Dancing for HealthAugust 6, 2009 Written by JP [Font too small?]
If I asked you to invent a form of physical activity that supports the body, mind and spirit, you’d be hard pressed to come up with something better than dancing. Let me start by telling you that I am not a dancer. When I do dance, the only benefit that I’m aware of is the laughter that it incites in others. It’s just not something that comes naturally to me. But that’s really beside the point. There are very good reasons to consider incorporating dance into your life. As odd as it may seem, scientists from all over world are asking their patients to put on their dancing shoes.
First, let’s put aside any pre-existing views we have about dance, including the common perception that non-professional dancing isn’t a serious endeavor. It most certainly is! A good portion of the benefits of dance takes place between the ears. The combination of choreographed and rhythmic movement, human touch, musical stimulation and social interaction literally light up the brain with electrical and neurochemical activity. Parts of the brain that rarely get mentioned, such as the amygdala, anterior cerebellar vermis, cingulate cortex and medial superior parietal lobule are just a few of the mysterious regions that are activated by simply putting our bodies in motion to music. Powerful chemicals with names like endorphins, endocannabinoids and dopamine are let loose. These unique substances help to raise our spirits and decrease sensations of pain, among other things. (1,2,3,4,5,6,7)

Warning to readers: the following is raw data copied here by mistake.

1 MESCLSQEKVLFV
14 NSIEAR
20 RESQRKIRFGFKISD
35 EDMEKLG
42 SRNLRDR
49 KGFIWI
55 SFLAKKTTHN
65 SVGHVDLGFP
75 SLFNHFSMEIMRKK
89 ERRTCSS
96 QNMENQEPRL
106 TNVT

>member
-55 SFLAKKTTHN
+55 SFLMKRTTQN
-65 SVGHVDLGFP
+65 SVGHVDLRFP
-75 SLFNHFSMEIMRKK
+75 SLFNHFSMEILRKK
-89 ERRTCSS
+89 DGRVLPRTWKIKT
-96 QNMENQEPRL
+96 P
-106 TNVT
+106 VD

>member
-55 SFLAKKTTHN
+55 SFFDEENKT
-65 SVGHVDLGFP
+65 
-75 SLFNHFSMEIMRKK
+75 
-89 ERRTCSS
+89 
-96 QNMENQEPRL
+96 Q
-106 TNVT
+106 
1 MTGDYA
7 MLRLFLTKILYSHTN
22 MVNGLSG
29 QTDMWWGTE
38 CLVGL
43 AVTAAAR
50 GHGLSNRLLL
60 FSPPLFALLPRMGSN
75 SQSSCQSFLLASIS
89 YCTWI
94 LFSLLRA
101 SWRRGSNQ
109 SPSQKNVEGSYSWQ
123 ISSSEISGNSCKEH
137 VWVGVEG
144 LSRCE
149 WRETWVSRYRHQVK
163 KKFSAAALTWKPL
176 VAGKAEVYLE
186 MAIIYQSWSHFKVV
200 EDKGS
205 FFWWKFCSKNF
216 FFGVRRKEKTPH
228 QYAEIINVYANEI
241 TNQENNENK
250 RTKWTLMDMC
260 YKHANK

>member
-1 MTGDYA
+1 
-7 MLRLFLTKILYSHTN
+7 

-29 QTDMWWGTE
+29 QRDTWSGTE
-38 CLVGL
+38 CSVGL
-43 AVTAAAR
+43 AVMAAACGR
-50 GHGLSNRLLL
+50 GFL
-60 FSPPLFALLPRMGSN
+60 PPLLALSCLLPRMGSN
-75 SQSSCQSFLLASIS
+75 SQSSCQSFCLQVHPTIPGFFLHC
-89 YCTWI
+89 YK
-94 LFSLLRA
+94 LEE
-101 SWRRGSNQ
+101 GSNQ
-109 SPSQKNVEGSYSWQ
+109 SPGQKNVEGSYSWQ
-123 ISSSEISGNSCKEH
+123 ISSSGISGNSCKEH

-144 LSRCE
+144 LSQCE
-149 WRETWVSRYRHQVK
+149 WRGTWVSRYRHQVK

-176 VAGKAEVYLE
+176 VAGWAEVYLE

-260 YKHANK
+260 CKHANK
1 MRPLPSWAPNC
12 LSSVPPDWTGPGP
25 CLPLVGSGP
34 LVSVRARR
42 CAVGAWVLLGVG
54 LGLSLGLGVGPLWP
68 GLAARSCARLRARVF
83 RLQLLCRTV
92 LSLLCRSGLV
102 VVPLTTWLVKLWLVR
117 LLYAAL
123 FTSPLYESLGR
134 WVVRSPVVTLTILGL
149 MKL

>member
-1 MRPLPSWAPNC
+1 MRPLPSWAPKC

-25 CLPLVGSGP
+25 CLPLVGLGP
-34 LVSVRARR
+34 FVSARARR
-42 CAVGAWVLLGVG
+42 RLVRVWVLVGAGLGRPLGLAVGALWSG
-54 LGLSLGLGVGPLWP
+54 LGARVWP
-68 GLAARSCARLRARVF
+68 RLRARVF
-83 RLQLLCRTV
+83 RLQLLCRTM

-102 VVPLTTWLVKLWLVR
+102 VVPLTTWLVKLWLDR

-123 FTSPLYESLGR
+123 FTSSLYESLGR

The research about the physical benefits of dance is perhaps even more impressive. Recent studies have found that dancing is a particularly efficient manner of improving cardiovascular health, physical fitness and managing weight control. The best news about this line of study is that scientists from around the world are finding that just about any manifestation of this art form is comparable to or more effective than many standard exercises, such as walking. In addition there’s some evidence that suggests a lower drop-out rate in dancers as compared to those engaging in more conventional exercise routines. (8,9,10,11)
One area that’s received a great deal of medical interest as of late is the effect of dance on the senior population. A study in the July issue of the journal Archives of Gerontology and Geriatrics divided a group of 111 seniors into two sections. Half of the men and women participated in 23 dance sessions over a 12 week period. The remainder of the group didn’t alter their normal weekly routines. The dancers showed improvements in several measures of physical fitness including positive changes in balance, endurance, flexibility, resting heart rate, strength and walking speed. The researchers also found a boost in psychological health and reductions in the perception of “bodily pain”. Other trials, such as a 15 week jazz dance class and 10 week Argentine tango dance program, similarly demonstrated benefits in balance, increased confidence levels and a reduction in falls. (12,13,14,15,16)